Keeping with last week’s church adventure, I again decided to ignore the pastor’s wife’s instruction to attend the English service, and instead opted to sit in on the Korean service. And what a difference it was. First, the church looks like an airplane hanger. But there was a full band: choir singers, violin players, you name it, they had it somewhere on the stage. Additionally, the (church’s) head pastor preaches like one of those television preachers. Getting angry, shouting, being totally into preaching. Which would’ve been annoying in English, but in Korean I can barely pick the words making it much more bareable.

As for Saturday’s actual class, it went a lot smoother than last week’s. While my study partner was still absent, my teacher and I no longer had to feel each other out to figure out what works best. I showed her some of my Korean writing from the week, spoke to her in Korean about various odds-and-ends, and then moved onto the book. This week was a lot less of stepping on each other’s toes, and a lot more working together.

And what a week in Anki news. I’ve been adding words pretty consistently all week, and while things are becoming harder, I haven’t hit a tipping point yet. (Hopefully reducing my New Word load from 20 to 10 new cards a day had something to do with this.) As the graphs below illustrate, this month was well on par to become the 2nd most (new) vocabulary focused month I’ve had. (It was in 3rd place when this screenshot was made Sunday, but after last night it moved into 2nd. Having two vocabulary focused classes per week with my boss teaching will be greatly expanding my word-base.)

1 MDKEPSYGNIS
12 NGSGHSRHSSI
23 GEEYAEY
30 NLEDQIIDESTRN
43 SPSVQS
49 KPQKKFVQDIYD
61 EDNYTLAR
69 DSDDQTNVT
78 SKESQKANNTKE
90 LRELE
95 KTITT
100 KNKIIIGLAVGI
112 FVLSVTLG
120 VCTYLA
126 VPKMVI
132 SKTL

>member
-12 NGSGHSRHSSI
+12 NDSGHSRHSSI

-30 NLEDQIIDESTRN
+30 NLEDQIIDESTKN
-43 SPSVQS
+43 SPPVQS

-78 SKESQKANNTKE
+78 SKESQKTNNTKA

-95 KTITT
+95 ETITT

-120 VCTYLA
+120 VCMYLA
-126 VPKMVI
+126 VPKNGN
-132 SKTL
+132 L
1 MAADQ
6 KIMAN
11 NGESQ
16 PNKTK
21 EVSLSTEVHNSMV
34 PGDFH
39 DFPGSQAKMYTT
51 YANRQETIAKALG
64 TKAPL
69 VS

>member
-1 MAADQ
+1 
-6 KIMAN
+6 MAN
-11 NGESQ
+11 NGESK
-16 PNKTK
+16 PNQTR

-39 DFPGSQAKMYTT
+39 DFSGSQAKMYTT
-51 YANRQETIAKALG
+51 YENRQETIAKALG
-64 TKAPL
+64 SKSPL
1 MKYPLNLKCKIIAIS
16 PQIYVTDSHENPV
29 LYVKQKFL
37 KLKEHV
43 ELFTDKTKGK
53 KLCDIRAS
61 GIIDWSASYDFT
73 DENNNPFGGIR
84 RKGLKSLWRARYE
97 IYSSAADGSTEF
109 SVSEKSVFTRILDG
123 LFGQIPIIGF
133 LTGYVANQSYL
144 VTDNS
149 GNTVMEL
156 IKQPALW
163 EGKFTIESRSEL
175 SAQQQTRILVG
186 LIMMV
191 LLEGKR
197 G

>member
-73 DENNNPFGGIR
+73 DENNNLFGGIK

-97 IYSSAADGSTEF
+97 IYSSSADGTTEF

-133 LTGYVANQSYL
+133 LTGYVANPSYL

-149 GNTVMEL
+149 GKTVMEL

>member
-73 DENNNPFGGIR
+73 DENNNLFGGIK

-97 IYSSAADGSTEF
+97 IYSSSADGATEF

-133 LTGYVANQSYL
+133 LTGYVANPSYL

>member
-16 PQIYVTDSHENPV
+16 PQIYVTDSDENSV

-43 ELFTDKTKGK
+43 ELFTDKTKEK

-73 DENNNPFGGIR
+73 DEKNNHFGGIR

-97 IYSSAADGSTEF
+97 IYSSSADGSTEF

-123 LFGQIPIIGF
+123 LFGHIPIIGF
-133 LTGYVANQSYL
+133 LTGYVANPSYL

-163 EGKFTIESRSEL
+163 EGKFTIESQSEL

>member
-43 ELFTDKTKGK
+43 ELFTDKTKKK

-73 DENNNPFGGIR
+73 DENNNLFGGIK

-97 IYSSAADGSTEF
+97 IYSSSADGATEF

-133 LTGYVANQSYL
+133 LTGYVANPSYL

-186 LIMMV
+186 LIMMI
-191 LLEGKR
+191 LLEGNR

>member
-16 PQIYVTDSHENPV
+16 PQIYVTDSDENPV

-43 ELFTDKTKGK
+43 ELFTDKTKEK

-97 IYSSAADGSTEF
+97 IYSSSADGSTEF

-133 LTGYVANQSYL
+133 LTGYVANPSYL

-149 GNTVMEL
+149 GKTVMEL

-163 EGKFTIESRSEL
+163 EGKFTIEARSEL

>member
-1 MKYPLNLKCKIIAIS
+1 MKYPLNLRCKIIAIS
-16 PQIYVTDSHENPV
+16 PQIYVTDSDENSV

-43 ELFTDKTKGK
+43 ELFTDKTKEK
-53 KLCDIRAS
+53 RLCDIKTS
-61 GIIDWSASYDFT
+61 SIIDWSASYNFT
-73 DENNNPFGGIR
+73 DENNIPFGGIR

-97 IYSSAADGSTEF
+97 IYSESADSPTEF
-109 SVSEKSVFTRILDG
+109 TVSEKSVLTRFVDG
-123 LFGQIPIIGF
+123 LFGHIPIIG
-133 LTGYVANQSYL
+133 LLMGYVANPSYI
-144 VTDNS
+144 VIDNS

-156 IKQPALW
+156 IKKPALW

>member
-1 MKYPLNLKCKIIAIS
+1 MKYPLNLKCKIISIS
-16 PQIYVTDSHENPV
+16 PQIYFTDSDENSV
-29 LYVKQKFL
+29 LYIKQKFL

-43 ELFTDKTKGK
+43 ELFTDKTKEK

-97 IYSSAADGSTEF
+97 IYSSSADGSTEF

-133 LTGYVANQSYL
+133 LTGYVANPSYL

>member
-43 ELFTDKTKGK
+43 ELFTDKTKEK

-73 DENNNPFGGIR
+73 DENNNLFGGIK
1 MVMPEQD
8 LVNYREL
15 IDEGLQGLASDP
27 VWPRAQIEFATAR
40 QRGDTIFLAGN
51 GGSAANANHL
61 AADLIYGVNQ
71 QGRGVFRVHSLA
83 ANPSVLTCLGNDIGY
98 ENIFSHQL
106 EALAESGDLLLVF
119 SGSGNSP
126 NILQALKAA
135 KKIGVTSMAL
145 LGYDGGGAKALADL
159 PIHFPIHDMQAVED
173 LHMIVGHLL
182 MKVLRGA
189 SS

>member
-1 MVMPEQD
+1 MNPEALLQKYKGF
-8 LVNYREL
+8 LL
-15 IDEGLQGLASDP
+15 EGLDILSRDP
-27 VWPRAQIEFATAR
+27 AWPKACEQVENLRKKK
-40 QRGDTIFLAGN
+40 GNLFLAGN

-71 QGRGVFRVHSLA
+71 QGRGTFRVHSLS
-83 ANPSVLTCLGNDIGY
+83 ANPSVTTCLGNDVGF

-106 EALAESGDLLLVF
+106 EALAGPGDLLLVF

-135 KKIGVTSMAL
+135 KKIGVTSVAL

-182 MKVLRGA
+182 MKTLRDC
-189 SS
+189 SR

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ShenaniTims Vs. Anki: Round 52

Posted in Hogwan Hijinks!, Tales From the Hogwan with tags , , , , , , on June 24, 2017 by shenanitim

It’s funny how knowledge of certain words or phrases in a (foreign) language will immediately mark you. Saturday’s class illustrated this point with the term 엉망 (messy). Now learning a language is all about making connections: connections to what you know, what you think, what you’ve heard, etc. So when I heard 엉망 I immediately noted that I didn’t know “messy,” but I did know its opposite: 깔끔하다 (to be neat/tidy).

At which point I had to check my memory by asking the teacher if I was remembering it correctly. I was, which caused David, my study partner to note, “팀의 깔끔해요” (Tim’s neat). Which lead to the teacher asking me if I was, in fact, tidy/neat. Leading us down the rabbit hole we’ve been down before on this site of my perception vs. that of everyone else. I don’t think my desire for cleanliness equates to actual cleanliness, but apparently wanting to be clean is all you need. Fake it until you make it!

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Bringing the term 깔끔하다 on par with other phrases that either define you, or become irrelevant the moment you learn them. Case in point (also from Saturday): I can’t speak Korean well. The class’ head asked me if I was speaking Korean well (she’s a big booster of mine), “한국말 잘 할 수 있어요?”

I immediately answered this the negative, “아니요, 한국말 잘 못해요” (No, I can’t speak Korean well). Which, by fact of using a negative in a phrase where it transforms the sound of the following word (해요here goes from the normal “hey-yo” to “tey-yo”), means that by the time you learn that negative phrase, you’re too skilled to properly use it in denying your proficiency.

And what would a two week span be if I didn’t try a new technique for learning vocabulary. So, after a lackluster last week (barely anything added to _anki_), this week has kicked off in high gear. This morning I added (by night’s end) ~80 new words, and I still have a lot leftover. I also bit the bullet and changed Anki’s (new word) distribution method. See, most often I’d struggle through 20 new words day. Then I’d make to day 2, still doable, but definitely tougher. Because then you’re dealing with a mixture of new words and the 20 new ones from the previous day. Then you hit days 3, 4, 5, etc. and all comprehension goes out the window. Too many words, too soon. You’re only remembering around half, recognition of previous words is close to nil, and so on.